U.S. House passes deal on stopgap funding, avoids government shutdown

    U.S. Capitol | Susan J. Demas

    U.S. House and Senate leaders reached a bipartisan agreement Tuesday night to pass a three-month funding stopgap, averting a government shutdown in the midst of a pandemic and a short time before the November elections.

    In a 359-57 vote, the House passed H.R. 8337, which extends federal government funding until Dec. 11, when lawmakers would have to renew it again. The end of the federal fiscal year is Sept. 30.

    Democrats secured $8 billion in nutritional programs for low income families and children and extensions to the Pandemic Electronic Benefits Transfer (EBT) Program, which provides benefits to replace school meals for students.

    “To help the millions of families struggling to keep food on the table during the pandemic, Democrats have renewed the vital, expiring lifeline of Pandemic EBT for a full year and enabled our fellow Americans in the territories to receive this critical nutrition assistance,” House Speaker Nancy Pelosi (D-Calif.) said in a statement.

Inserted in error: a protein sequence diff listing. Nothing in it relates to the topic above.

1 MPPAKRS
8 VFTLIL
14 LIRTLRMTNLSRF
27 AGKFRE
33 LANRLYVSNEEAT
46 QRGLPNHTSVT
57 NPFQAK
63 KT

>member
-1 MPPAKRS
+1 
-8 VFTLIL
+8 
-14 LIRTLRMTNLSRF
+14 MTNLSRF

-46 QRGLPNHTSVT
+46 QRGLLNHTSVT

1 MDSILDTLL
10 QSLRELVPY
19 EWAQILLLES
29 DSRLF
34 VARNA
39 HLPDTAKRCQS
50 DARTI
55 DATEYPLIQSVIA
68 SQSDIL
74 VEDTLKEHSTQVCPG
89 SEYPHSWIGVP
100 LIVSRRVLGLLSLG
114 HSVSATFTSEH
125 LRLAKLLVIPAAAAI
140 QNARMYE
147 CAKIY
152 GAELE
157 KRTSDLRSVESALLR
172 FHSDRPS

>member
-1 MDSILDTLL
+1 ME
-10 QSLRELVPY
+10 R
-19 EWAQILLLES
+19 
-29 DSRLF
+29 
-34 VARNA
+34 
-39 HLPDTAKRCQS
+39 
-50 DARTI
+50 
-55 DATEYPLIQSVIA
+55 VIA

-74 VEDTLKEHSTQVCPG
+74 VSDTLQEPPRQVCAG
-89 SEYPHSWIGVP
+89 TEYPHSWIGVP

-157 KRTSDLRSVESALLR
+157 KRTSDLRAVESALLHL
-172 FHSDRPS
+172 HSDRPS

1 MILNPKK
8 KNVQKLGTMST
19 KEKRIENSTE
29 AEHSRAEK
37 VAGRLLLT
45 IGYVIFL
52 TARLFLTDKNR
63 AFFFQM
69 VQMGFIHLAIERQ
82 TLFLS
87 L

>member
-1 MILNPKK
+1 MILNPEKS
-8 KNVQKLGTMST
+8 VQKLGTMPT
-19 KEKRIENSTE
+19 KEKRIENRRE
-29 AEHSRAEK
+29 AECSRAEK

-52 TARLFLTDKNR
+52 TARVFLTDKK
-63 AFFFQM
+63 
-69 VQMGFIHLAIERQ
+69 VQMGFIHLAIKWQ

Republicans gained funding for the U.S. Department of Agriculture’s Commodity Credit Corporation, which would help farmers who have suffered economically due to trade policies and tariffs. Without the extended funding, the Trump administration would hit its $30 billion borrowing capacity for the program.

    However, Democrats added a stipulation to the program that bars “funds for farmers from being misused for a Big Oil bailout,” which means the legislation does not permit payments to fossil fuel refiners and importers.

    The bill is expected to be passed by the U.S. Senate later this week.

    Ariana Figueroa
    Ariana covers the nation's capital for States Newsroom. Her areas of coverage include politics and policy, lobbying, elections and campaign finance. Before joining States Newsroom, Ariana covered public health and chemical policy on Capitol Hill for E&E News. As a Florida native, she's worked for the Miami Herald and her hometown paper, the Tampa Bay Times. Her work has also appeared in the Chicago Tribune and NPR. She is a graduate of the University of Florida.